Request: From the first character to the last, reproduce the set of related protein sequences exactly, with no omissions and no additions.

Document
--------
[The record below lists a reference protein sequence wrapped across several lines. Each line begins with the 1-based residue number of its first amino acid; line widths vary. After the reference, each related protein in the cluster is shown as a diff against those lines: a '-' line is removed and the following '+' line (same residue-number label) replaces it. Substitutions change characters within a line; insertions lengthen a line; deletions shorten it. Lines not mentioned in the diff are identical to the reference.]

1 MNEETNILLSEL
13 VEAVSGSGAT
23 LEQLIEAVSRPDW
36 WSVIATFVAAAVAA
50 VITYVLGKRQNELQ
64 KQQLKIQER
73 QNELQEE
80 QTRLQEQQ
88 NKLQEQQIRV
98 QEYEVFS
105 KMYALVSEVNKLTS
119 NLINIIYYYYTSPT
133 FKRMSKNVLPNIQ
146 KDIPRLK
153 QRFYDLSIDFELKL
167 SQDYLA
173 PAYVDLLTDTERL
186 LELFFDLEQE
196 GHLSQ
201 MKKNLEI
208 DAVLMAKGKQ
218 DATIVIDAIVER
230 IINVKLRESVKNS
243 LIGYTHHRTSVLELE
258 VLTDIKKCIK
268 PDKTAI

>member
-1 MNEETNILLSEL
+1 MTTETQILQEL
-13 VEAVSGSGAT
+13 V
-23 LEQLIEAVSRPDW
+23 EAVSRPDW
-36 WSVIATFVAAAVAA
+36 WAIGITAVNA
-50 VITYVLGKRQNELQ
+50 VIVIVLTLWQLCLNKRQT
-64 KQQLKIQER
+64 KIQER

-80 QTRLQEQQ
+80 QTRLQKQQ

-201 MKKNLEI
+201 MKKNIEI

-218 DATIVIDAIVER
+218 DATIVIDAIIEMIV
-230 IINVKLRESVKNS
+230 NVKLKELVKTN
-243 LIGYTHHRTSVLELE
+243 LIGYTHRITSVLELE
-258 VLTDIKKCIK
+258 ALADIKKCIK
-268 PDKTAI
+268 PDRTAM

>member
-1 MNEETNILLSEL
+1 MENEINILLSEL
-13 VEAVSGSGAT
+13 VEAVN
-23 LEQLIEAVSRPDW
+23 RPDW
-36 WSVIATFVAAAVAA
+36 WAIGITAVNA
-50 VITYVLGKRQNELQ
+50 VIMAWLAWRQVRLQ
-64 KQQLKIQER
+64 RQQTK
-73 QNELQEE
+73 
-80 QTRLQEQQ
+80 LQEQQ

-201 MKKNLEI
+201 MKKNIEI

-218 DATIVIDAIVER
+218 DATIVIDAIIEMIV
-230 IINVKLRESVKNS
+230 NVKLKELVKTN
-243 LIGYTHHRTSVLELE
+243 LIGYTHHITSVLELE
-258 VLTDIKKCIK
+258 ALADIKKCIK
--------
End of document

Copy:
[The record below lists a reference protein sequence wrapped across several lines. Each line begins with the 1-based residue number of its first amino acid; line widths vary. After the reference, each related protein in the cluster is shown as a diff against those lines: a '-' line is removed and the following '+' line (same residue-number label) replaces it. Substitutions change characters within a line; insertions lengthen a line; deletions shorten it. Lines not mentioned in the diff are identical to the reference.]

1 MNEETNILLSEL
13 VEAVSGSGAT
23 LEQLIEAVSRPDW
36 WSVIATFVAAAVAA
50 VITYVLGKRQNELQ
64 KQQLKIQER
73 QNELQEE
80 QTRLQEQQ
88 NKLQEQQIRV
98 QEYEVFS
105 KMYALVSEVNKLTS
119 NLINIIYYYYTSPT
133 FKRMSKNVLPNIQ
146 KDIPRLK
153 QRFYDLSIDFELKL
167 SQDYLA
173 PAYVDLLTDTERL
186 LELFFDLEQE
196 GHLSQ
201 MKKNLEI
208 DAVLMAKGKQ
218 DATIVIDAIVER
230 IINVKLRESVKNS
243 LIGYTHHRTSVLELE
258 VLTDIKKCIK
268 PDKTAI

>member
-1 MNEETNILLSEL
+1 MTTETQILQEL
-13 VEAVSGSGAT
+13 V
-23 LEQLIEAVSRPDW
+23 EAVSRPDW
-36 WSVIATFVAAAVAA
+36 WAIGITAVNA
-50 VITYVLGKRQNELQ
+50 VIVIVLTLWQLCLNKRQT
-64 KQQLKIQER
+64 KIQER

-80 QTRLQEQQ
+80 QTRLQKQQ

-201 MKKNLEI
+201 MKKNIEI

-218 DATIVIDAIVER
+218 DATIVIDAIIEMIV
-230 IINVKLRESVKNS
+230 NVKLKELVKTN
-243 LIGYTHHRTSVLELE
+243 LIGYTHRITSVLELE
-258 VLTDIKKCIK
+258 ALADIKKCIK
-268 PDKTAI
+268 PDRTAM

>member
-1 MNEETNILLSEL
+1 MENEINILLSEL
-13 VEAVSGSGAT
+13 VEAVN
-23 LEQLIEAVSRPDW
+23 RPDW
-36 WSVIATFVAAAVAA
+36 WAIGITAVNA
-50 VITYVLGKRQNELQ
+50 VIMAWLAWRQVRLQ
-64 KQQLKIQER
+64 RQQTK
-73 QNELQEE
+73 
-80 QTRLQEQQ
+80 LQEQQ

-201 MKKNLEI
+201 MKKNIEI

-218 DATIVIDAIVER
+218 DATIVIDAIIEMIV
-230 IINVKLRESVKNS
+230 NVKLKELVKTN
-243 LIGYTHHRTSVLELE
+243 LIGYTHHITSVLELE
-258 VLTDIKKCIK
+258 ALADIKKCIK